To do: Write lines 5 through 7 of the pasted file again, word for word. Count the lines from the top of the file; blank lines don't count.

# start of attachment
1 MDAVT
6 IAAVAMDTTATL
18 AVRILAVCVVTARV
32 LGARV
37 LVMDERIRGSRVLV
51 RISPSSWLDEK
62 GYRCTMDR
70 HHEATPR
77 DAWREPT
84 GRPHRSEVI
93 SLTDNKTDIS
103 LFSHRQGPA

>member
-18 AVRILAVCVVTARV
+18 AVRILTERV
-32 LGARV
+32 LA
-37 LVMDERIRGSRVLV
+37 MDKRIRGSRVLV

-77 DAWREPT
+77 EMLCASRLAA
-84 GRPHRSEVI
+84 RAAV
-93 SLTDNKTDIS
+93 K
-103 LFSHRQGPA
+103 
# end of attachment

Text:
37 LVMDERIRGSRVLV
51 RISPSSWLDEK
62 GYRCTMDR